APPELLATE COURT OF ILLINOIS, THIRD DISTRICT
513 N.E.2d 1193, 160 Ill. App. 3d 606, 112 Ill. Dec. 584 1987.IL.1412
Appeal from the Circuit Court of Whiteside County; the Hon. David DeDoncker, Judge, presiding.
JUSTICE WOMBACHER delivered the opinion of the court. SCOTT, P.J., and BARRY, J., concur.
DECISION OF THE COURT DELIVERED BY THE HONORABLE JUDGE WOMBACHER
The defendant, Jeanna K. Reed, was convicted of four offenses: (1) driving under the influence of intoxicating liquors (Ill. Rev. Stat. 1985, ch. 95 1/2, par. 11-501); (2) driving without lights when required (Ill. Rev. Stat. 1985, ch. 95 1/2, par. 12-201(b)); (3) battery (Ill. Rev. Stat. 1985, ch. 38, par. 12-3); and (4) unlawful possession of cannabis (Ill. Rev. Stat. 1985, ch. 56 1/2, par. 704). The defendant represented herself during a jury trial and was sentenced to serve two six-month terms of imprisonment for the driving under the influence and battery convictions and a 10-day term of imprisonment for unlawful possession of cannabis. All of the jail sentences were ordered to run concurrently. In addition, she was also ordered to pay a $10 fine for driving without headlights.
The defendant argues in this appeal that her decision to proceed pro se at trial did not constitute a knowing, voluntary, and intelligent waiver of her sixth amendment right to counsel because the trial court failed to comply with Supreme Court Rule 401(a) (103 Ill. 2d R. 401(a)). The defendant also argues that the imposition of a $73 fine under the Violent Crime Victim's Assistance Act was erroneous because the trial court did not impose that fine.
The record reveals that the defendant was originally represented by Michael Albert, a public defender. The defendant became dissatisfied with his performance and, as a result, another public defender was appointed to represent the defendant. Subsequently, the defendant became dissatisfied with his performance as well, and the defendant then obtained the services of a private attorney, who entered his appearance on behalf of defendant on April 8, 1986.
On May 20, 1986, just before the jury trial was to begin, defense counsel informed the Judge that the defendant indicated a desire to proceed pro se. The trial court told her that this was not a smart decision and that there was a strong possibility that she would be found guilty. After the court informed her that she had a right to an attorney, the defendant requested a continuance in order to secure the services of another private attorney. The court voiced its concerns over the delay involved, the inconvenience to the State's witnesses, and the added cost of bringing in another jury as factors to be considered. The court then ordered a five-minute recess in order to allow the defendant to decide what she wanted to do.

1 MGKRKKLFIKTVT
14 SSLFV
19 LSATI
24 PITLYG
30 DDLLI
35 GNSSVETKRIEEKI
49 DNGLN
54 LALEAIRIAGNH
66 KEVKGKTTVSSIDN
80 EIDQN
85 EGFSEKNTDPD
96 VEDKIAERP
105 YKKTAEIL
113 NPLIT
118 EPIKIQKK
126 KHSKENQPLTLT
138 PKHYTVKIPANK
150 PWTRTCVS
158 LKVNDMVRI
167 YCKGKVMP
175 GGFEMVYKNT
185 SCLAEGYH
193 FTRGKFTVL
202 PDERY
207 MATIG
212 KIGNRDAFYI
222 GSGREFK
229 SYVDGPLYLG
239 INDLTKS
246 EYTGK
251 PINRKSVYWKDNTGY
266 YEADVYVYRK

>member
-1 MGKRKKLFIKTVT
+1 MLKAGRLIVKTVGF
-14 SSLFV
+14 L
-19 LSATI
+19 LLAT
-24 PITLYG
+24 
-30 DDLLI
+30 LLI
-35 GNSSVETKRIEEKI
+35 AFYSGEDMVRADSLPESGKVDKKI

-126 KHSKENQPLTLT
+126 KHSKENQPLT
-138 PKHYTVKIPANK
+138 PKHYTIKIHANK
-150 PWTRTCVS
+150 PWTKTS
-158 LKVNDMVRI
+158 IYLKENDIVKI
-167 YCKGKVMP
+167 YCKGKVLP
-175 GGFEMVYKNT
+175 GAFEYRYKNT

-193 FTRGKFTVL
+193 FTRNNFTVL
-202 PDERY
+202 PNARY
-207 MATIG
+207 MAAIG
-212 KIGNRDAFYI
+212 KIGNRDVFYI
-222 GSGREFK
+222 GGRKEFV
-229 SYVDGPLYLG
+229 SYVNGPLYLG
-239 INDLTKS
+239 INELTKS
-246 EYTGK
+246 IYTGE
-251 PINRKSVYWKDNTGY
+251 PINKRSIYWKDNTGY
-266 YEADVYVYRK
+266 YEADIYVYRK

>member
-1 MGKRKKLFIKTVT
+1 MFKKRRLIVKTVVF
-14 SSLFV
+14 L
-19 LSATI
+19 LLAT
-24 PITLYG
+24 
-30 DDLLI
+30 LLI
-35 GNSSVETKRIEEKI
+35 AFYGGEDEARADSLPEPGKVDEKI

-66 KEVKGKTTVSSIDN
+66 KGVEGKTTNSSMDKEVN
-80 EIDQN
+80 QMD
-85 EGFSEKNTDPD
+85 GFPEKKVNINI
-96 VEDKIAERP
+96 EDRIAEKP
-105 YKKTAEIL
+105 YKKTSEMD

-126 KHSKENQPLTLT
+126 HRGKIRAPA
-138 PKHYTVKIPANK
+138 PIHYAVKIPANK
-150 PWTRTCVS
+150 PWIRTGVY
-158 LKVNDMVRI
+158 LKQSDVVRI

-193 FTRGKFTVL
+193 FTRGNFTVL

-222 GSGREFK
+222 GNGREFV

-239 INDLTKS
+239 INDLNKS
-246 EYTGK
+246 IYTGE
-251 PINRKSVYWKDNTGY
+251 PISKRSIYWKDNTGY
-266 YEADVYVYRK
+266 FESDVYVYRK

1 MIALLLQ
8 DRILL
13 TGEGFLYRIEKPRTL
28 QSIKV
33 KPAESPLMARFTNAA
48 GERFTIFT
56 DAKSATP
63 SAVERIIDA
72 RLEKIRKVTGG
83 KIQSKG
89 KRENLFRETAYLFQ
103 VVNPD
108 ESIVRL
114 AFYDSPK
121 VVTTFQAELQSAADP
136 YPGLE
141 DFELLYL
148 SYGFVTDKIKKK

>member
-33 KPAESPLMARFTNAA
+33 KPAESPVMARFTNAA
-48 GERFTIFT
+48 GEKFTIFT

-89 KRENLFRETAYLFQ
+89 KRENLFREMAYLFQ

After the recess, defendant informed the court that she wanted to fire her attorney, and she requested more time to seek other counsel. The court characterized her request for additional time as a motion for a continuance and denied the motion. After explaining to defendant the consequences of her action, the court discharged her private attorney and proceeded with jury selection.
Upon completion of jury selection, defendant stated that she strongly objected to the trial because she was not represented by counsel of her choice. The defendant stated that she was totally unprepared to defend herself and asked the trial Judge if he was going to deny her right to defend herself. The trial Judge responded that he was not denying her right to defend herself and that she would be allowed to make an opening statement, to cross-examine witnesses, to testify in her own behalf, and to make a final argument. The defendant then stated that she would remain mute throughout the trial.
The State proceeded to argue its case, calling several police officers to testify in support thereof. The defendant presented no evidence on her own behalf and declined to cross-examine any of the witnesses. After the State and the defendant waived closing arguments, the defendant once again objected to the proceedings.
he defendant argues that she was denied her sixth amendment right to counsel because the trial Judge failed to comply with Supreme Court Rule 401(a) (103 Ill. 2d R. 401(a)). The State argues that the issue presented by the facts of this case is simply whether the trial Judge correctly denied defendant's motion for a continuance to obtain new counsel. The State contends that Rule 401(a) does not apply here because the defendant clearly and repeatedly declined to undertake her own representation and she did not express a desire to waive counsel.
In order for there to be a voluntary and intelligent waiver of the sixth amendment right to counsel a trial court must comply with Supreme Court Rule 401(a). (People v. Baker (1983), 94 Ill. 2d 129, 445 N.E.2d 769.) Rule 401(a) requires that before permitting a waiver of counsel by a person accused of an offense punishable by imprisonment, the court must inform the defendant of and determine that he understands: (1) the nature of the charge; (2) the minimum and maximum sentence prescribed by law, including, when applicable, the penalty to which the defendant may be subjected because of prior convictions ...